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November 5, 2010 / Nate Harris

The UDRP and Pay-per-click Link Farms

For many UDRP panels, the fact that the respondent’s domain name resolves to a sponsored links page is evidence of bad faith. When some of those links are to competitors of the complainant, it’s considered almost per se bad faith. As Bret S. Moore points out in a great post at, this presumption of bad faith ignores the reality that such links may be unintentional. In many cases, search engines or other entities may generate links to competitors by default according to business logic rules. It is up to the domain owner to actively exclude those links. Judging from the number of UDRP decisions that deal with this issue, many don’t go to the trouble.

Mr. Moore analyzes the recent WIPO decision of A.D. Banker & Co. v. Domain Invest (WIPO Case No. D2010-1044), where no bad faith was found despite a page on the respondent’s website that linked to competitors of the complainant. The Panel credited the respondent’s explanation that it had acquired the webpage only two days prior to the filing of the UDRP complaint, and had taken down the links as soon as it learned of the complaint.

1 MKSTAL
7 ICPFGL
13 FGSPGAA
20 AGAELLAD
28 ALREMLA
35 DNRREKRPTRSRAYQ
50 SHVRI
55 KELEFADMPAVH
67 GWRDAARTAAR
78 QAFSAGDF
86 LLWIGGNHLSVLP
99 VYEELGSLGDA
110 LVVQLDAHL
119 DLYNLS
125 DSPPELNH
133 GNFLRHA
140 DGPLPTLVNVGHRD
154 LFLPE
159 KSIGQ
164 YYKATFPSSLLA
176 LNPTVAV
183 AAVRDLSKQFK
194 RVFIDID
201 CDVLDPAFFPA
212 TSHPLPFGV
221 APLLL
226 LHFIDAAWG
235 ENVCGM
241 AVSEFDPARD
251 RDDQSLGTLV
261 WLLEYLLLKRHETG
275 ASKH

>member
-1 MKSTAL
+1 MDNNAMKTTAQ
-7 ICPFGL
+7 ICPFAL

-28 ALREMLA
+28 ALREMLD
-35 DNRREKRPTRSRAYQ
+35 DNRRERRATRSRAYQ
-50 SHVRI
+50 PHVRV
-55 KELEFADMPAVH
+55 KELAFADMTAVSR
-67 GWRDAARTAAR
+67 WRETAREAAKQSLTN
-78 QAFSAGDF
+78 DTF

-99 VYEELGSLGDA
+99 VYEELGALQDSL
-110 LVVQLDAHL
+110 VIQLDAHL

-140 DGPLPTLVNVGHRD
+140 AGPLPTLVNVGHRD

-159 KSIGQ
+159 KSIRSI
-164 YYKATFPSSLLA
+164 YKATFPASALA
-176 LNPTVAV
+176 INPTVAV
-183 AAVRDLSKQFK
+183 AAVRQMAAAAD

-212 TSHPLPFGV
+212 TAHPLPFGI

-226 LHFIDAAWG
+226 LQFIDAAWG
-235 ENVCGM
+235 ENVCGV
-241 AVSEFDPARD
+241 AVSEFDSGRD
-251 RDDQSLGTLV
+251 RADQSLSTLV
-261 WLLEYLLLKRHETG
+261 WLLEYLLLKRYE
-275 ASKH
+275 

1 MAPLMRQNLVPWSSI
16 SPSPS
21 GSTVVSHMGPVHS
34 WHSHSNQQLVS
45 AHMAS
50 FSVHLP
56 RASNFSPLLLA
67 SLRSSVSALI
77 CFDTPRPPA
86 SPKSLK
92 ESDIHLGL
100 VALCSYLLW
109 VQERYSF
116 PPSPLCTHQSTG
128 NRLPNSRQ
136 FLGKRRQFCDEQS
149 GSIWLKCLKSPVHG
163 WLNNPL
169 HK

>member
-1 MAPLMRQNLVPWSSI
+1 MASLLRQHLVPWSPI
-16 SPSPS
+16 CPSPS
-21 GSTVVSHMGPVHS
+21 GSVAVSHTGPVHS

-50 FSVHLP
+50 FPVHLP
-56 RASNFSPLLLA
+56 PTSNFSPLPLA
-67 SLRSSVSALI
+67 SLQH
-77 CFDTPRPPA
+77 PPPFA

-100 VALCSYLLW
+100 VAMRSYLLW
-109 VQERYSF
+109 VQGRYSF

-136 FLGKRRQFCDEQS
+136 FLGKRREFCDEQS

Mr. Moore offers some concluding advice that would-be complainants and domain owners alike would do well to heed:

Once again, if you’re running sites like this, it’s probably wise to ensure that trademarked terms / companies don’t show up on the landing page, at the very least. And if you’re a brand owner and you’ve got problems with these sorts of sites diverting traffic from your business, you can see what sort of evidence you’ll need to collect to prevail.